One would think that among the easiest policy changes to sell in the United States is a tax reduction. This should be particularly true for a tax cut directed to the middle class, where the majority of voters are found. Whatever one thinks of Donald Trump's presidency, one must acknowledge that he has a remarkable gift for marketing and sloganeering. Whether apocryphal or not, the phrases "Make America Great Again," "Drain the Swamp" and "America First" have resonated with a significant slice of the U.S. electorate.
Barry Kay's blog
The chorus of criticism facing President Donald Trump's reluctance in condemning the white supremacist violence in Charlottesville, Virginia, is only the tip of the frustration confronting Republican officials. The president's inclination to pick fights with almost everyone around him (Russian President Vladimir Putin excepted) and to consistently ignore mainstream advice is leading to increased skepticism and disillusionment even among erstwhile supporters.
It is the best of times (for France), it is the worst of times (for the United Kingdom), it is the age of wisdom (for Emmanuel Macron), it is the age of foolishness (for Theresa May), it is the spring of hope (for the French), it is the winter of despair (for the British). It doesn't require a great deal of imagination to see how France and Great Britain would be juxtaposed on these contrasts, some 160 years after Charles Dickens first penned this most famous literary introduction.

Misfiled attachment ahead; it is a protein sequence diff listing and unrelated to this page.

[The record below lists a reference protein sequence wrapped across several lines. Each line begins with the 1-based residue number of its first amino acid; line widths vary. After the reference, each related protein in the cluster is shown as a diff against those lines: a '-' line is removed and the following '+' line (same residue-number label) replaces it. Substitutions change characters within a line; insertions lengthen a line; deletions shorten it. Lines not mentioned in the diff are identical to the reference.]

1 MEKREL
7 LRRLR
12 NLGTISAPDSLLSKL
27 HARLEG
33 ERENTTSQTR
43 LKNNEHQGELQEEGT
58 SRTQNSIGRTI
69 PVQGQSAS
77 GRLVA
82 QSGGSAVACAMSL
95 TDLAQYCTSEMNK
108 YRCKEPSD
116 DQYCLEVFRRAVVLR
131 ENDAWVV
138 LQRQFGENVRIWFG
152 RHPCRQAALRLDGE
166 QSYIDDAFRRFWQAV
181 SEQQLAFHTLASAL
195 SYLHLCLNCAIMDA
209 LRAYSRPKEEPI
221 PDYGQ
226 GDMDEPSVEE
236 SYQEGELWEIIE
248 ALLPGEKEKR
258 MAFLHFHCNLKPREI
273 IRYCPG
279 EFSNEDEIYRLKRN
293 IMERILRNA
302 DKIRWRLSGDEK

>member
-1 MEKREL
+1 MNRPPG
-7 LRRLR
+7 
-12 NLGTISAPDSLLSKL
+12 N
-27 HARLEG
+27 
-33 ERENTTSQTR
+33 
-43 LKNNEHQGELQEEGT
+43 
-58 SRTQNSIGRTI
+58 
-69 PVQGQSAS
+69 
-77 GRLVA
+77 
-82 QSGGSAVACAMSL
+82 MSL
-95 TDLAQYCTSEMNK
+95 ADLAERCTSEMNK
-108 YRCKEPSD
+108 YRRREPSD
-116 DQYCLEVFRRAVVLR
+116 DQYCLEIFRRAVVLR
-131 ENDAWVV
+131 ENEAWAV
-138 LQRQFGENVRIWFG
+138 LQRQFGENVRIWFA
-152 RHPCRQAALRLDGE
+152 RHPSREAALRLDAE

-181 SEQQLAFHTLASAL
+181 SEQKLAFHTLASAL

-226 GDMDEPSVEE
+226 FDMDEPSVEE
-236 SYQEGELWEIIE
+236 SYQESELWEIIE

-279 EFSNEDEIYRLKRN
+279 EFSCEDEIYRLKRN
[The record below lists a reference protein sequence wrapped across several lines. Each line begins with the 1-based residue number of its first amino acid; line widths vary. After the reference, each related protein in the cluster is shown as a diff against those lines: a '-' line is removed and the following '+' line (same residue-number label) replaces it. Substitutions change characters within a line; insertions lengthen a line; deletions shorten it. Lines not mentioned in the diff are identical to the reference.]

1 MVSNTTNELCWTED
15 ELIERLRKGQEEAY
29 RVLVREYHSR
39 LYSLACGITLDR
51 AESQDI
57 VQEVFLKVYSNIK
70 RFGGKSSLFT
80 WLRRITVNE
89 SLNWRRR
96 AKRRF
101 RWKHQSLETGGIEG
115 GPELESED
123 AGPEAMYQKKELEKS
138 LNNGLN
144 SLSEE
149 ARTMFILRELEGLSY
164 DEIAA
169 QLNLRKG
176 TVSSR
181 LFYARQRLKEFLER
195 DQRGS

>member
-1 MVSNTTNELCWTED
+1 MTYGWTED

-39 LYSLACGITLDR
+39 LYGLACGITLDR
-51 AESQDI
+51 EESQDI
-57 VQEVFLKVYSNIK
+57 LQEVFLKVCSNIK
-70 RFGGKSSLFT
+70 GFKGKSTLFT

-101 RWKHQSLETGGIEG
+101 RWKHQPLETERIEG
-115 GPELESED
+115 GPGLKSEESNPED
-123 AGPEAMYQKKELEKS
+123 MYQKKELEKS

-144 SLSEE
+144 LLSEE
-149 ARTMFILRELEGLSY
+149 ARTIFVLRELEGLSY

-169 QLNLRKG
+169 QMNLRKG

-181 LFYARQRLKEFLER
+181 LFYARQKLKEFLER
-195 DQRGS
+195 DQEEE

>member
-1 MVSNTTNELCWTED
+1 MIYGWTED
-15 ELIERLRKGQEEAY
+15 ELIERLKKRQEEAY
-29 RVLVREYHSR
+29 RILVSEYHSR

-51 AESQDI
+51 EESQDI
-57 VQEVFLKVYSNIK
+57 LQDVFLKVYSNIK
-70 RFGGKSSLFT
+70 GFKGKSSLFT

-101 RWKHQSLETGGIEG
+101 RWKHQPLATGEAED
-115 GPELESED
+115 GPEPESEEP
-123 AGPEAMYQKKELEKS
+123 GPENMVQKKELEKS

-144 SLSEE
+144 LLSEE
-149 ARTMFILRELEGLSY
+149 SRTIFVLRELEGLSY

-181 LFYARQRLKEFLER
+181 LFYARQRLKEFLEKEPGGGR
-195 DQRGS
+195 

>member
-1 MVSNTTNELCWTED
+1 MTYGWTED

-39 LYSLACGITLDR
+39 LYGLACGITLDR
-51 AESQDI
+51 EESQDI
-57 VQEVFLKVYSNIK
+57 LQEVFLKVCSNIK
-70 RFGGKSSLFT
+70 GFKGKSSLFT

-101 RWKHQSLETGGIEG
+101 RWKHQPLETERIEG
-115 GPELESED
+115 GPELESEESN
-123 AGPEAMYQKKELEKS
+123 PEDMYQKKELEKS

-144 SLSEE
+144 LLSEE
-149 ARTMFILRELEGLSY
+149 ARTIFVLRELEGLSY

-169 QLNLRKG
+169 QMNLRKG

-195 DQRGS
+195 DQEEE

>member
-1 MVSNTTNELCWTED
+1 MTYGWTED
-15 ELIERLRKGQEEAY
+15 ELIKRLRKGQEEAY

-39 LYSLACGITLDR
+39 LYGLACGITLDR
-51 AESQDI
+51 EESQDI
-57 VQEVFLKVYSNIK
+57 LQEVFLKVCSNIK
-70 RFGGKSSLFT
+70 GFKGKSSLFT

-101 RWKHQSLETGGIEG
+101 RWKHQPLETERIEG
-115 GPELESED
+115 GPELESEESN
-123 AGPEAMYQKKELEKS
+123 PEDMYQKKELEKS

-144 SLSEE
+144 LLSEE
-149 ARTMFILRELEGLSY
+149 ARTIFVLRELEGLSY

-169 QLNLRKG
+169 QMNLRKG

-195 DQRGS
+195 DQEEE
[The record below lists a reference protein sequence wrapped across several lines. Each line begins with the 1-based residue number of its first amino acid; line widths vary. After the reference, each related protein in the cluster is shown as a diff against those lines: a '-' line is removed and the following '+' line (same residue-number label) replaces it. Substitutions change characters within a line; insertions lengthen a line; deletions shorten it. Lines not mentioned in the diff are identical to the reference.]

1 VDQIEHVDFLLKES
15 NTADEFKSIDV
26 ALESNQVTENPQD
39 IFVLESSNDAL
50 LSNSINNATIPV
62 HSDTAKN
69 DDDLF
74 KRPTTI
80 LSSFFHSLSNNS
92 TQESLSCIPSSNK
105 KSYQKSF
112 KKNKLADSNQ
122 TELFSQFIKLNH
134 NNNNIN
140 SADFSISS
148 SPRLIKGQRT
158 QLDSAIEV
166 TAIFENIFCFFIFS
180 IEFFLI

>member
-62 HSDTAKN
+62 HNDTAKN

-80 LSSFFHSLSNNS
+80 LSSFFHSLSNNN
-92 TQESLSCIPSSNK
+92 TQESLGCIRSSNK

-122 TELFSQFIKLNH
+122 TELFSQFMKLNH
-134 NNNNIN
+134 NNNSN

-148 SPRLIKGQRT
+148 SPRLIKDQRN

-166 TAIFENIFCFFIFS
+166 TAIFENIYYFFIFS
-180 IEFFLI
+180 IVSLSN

As Donald Trump's bizarre administration continues to lurch from one crisis to another, the "impeachment" word is increasingly being speculated about.
One of Donald Trump's most revealing quotes was to say, "Who knew health care was so complicated?" He has now made a similar acknowledgement about North Korea, stating that a 10-minute conversation with the Chinese leader has illuminated him upon that subject as well. What these comments really indicate, of course, was how poorly prepared he was to accept the mantle of the presidency in the first place. His naivete and arrogance were evident in thinking that making public policy was the same as negotiating New York City real estate deals.